Extending a quarter-mile along Tysons One place, the park will feature a dog park, a 10-foot-wide multi-use trail, a Metro plaza area and active recreation zones, including a children’s play area, according to the application.
In an initial version of the proposed development plan, the linear park was designed around Tysons One Place, but based on feedback from county staff, the developer will expand the park space by razing and relocating that section of the roadway.
“The linear park, that’s something we’re all really, really excited about…It really will serve as a great connection for folks coming from International Drive to the Metro, to the bus bays, to the site,” Clifford said, predicting that the park “will be a crown jewel of the area.”
With Metro currently only accessible from the mall via elevated walkways, Macerich “made a concerted effort” with its revised plan “to bring folks back down” to street level, Vice President of Development Hillary Zahm said.
In addition to the linear park, the plan adds a corner plaza with ramps to the Lord and Taylor site — known as phase 2A — and a loop trail around the mall’s perimeter that will include connections to the Metro station, the bridge to Westpark Drive, and the I-495 pedestrian and bicycle bridge.
According to a staff report, Macerich has also agreed to install a crosswalk with pedestrian signals and ADA-accessible curb ramps across Route 123 (Chain Bridge Road) at Tysons Blvd, a provision that the county had sought after a woman was killed there in 2021.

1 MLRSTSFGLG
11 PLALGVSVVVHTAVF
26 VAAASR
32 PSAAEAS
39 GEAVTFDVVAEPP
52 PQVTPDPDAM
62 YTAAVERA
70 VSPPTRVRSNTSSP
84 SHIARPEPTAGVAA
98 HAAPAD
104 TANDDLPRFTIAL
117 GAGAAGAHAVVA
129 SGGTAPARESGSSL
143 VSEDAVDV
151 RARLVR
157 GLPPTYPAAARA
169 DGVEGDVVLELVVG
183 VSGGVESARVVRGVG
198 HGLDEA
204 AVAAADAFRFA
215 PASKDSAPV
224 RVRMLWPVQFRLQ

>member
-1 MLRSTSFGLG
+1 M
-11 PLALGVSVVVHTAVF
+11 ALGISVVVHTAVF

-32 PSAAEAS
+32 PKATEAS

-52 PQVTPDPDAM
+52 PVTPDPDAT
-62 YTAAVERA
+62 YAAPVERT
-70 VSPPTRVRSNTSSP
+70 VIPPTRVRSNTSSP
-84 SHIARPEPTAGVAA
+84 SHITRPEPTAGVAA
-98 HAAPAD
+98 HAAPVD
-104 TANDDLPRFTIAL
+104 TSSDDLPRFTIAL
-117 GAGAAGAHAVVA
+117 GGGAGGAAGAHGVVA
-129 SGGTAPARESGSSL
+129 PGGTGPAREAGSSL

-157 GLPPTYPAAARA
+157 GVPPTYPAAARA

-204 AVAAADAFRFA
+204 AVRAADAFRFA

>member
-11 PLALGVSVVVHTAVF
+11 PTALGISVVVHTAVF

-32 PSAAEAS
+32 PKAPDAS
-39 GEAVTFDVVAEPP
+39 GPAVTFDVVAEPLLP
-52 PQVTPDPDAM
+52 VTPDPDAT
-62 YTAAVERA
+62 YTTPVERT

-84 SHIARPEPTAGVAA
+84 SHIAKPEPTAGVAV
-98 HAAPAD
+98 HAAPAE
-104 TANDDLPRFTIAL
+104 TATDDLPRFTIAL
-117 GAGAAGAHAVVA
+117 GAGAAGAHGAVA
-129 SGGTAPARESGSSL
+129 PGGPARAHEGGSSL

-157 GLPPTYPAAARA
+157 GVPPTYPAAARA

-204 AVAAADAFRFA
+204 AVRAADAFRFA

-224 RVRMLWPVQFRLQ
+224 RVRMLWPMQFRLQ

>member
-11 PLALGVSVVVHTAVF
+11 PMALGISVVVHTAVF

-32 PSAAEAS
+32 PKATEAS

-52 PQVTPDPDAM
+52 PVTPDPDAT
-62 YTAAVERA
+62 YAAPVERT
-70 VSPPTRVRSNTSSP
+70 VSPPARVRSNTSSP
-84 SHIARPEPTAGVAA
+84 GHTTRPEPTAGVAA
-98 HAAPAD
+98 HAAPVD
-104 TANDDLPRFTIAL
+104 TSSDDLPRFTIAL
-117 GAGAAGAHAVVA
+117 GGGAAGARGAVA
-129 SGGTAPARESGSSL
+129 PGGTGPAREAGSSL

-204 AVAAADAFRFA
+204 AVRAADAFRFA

“We will have at-grade pedestrian crossings into the Metro south pavilion and the bus bays, so there are crosswalks proposed in phases 2A and 2B,” Zahm said. “So, there will be a clear pedestrian path into the site, into the towers and the shopping center, both at-grade and elevated.”
Providence District Commissioner Phil Niedzielski-Eichner, who represents the area, commended Macerich for working with county staff “to generate a development plan that is as exciting as it is consistent with our hopes and aspirations for the future of Tysons.”
The application, which outlines five total phases of development for Tysons Corner Center, will go to the Fairfax County Board of Supervisors for a public hearing and final vote on Sept. 26.
The new second phase of development for Tysons Corner Center from across Route 123 (courtesy DLA Piper) Tysons Corner Center can move forward with new plans for its next phase…
Live Fairfax is a bi-weekly column exploring Fairfax County. This recurring column is sponsored and written by Sharmane Medaris of McEnearney Associates. Questions? Reach Sharmane at 813-504-4479. As your neighborhood expert in Fairfax…
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